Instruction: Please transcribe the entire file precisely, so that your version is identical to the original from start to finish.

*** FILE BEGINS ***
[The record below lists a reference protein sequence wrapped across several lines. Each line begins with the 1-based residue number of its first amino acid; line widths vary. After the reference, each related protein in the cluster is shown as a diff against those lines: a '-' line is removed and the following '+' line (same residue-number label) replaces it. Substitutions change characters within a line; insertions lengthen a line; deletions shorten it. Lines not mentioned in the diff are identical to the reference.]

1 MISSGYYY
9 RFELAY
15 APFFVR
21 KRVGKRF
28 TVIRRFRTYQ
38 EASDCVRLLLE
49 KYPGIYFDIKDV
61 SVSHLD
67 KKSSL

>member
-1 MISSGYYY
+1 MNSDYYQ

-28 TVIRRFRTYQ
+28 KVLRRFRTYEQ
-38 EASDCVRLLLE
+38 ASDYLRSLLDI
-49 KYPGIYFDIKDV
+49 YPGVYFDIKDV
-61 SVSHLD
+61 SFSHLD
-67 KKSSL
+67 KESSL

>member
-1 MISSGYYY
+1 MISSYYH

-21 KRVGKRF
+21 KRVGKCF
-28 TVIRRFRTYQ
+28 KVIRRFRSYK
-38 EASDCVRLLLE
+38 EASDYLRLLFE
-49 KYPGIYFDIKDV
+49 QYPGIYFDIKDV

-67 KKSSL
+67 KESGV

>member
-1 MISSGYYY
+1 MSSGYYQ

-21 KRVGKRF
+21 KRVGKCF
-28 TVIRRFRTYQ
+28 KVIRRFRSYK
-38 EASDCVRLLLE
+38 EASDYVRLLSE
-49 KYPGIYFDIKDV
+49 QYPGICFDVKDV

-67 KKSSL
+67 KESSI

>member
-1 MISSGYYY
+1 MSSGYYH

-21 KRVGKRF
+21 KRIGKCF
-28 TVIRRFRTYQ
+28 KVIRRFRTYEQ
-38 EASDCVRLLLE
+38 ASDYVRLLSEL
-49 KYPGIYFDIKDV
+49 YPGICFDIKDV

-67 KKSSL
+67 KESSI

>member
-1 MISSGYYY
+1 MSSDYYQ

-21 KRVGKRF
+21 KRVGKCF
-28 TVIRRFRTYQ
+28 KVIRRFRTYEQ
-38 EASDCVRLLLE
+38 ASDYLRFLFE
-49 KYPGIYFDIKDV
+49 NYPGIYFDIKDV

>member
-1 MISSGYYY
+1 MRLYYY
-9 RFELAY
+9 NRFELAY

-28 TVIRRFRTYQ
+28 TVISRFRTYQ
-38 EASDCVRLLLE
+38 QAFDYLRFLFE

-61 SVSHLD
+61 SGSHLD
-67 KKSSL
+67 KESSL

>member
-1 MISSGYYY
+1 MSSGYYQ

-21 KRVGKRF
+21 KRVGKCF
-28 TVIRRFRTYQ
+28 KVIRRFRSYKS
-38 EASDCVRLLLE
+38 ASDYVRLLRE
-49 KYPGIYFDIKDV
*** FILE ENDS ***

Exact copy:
[The record below lists a reference protein sequence wrapped across several lines. Each line begins with the 1-based residue number of its first amino acid; line widths vary. After the reference, each related protein in the cluster is shown as a diff against those lines: a '-' line is removed and the following '+' line (same residue-number label) replaces it. Substitutions change characters within a line; insertions lengthen a line; deletions shorten it. Lines not mentioned in the diff are identical to the reference.]

1 MISSGYYY
9 RFELAY
15 APFFVR
21 KRVGKRF
28 TVIRRFRTYQ
38 EASDCVRLLLE
49 KYPGIYFDIKDV
61 SVSHLD
67 KKSSL

>member
-1 MISSGYYY
+1 MNSDYYQ

-28 TVIRRFRTYQ
+28 KVLRRFRTYEQ
-38 EASDCVRLLLE
+38 ASDYLRSLLDI
-49 KYPGIYFDIKDV
+49 YPGVYFDIKDV
-61 SVSHLD
+61 SFSHLD
-67 KKSSL
+67 KESSL

>member
-1 MISSGYYY
+1 MISSYYH

-21 KRVGKRF
+21 KRVGKCF
-28 TVIRRFRTYQ
+28 KVIRRFRSYK
-38 EASDCVRLLLE
+38 EASDYLRLLFE
-49 KYPGIYFDIKDV
+49 QYPGIYFDIKDV

-67 KKSSL
+67 KESGV

>member
-1 MISSGYYY
+1 MSSGYYQ

-21 KRVGKRF
+21 KRVGKCF
-28 TVIRRFRTYQ
+28 KVIRRFRSYK
-38 EASDCVRLLLE
+38 EASDYVRLLSE
-49 KYPGIYFDIKDV
+49 QYPGICFDVKDV

-67 KKSSL
+67 KESSI

>member
-1 MISSGYYY
+1 MSSGYYH

-21 KRVGKRF
+21 KRIGKCF
-28 TVIRRFRTYQ
+28 KVIRRFRTYEQ
-38 EASDCVRLLLE
+38 ASDYVRLLSEL
-49 KYPGIYFDIKDV
+49 YPGICFDIKDV

-67 KKSSL
+67 KESSI

>member
-1 MISSGYYY
+1 MSSDYYQ

-21 KRVGKRF
+21 KRVGKCF
-28 TVIRRFRTYQ
+28 KVIRRFRTYEQ
-38 EASDCVRLLLE
+38 ASDYLRFLFE
-49 KYPGIYFDIKDV
+49 NYPGIYFDIKDV

>member
-1 MISSGYYY
+1 MRLYYY
-9 RFELAY
+9 NRFELAY

-28 TVIRRFRTYQ
+28 TVISRFRTYQ
-38 EASDCVRLLLE
+38 QAFDYLRFLFE

-61 SVSHLD
+61 SGSHLD
-67 KKSSL
+67 KESSL

>member
-1 MISSGYYY
+1 MSSGYYQ

-21 KRVGKRF
+21 KRVGKCF
-28 TVIRRFRTYQ
+28 KVIRRFRSYKS
-38 EASDCVRLLLE
+38 ASDYVRLLRE
-49 KYPGIYFDIKDV